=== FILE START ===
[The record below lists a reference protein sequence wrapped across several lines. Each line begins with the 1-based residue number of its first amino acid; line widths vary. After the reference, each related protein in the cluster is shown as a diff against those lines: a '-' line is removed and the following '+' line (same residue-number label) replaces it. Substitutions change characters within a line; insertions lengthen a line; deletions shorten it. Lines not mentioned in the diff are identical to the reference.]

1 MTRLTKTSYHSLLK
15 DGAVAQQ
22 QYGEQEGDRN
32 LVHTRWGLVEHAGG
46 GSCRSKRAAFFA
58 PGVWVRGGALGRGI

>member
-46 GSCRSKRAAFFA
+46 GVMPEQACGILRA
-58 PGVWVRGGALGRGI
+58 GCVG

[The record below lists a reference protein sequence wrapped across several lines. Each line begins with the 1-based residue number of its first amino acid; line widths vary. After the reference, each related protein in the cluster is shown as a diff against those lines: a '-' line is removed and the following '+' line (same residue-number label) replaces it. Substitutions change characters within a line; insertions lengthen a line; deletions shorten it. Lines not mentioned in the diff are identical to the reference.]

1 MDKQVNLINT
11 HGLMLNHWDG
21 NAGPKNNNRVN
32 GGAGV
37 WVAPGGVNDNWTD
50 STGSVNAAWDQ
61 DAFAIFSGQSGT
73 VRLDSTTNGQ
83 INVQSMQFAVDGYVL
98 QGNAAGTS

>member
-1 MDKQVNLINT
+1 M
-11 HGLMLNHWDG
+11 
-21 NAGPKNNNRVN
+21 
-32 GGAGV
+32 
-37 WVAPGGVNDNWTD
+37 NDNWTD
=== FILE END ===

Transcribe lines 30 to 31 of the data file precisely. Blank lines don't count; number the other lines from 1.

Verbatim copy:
+21 
-32 GGAGV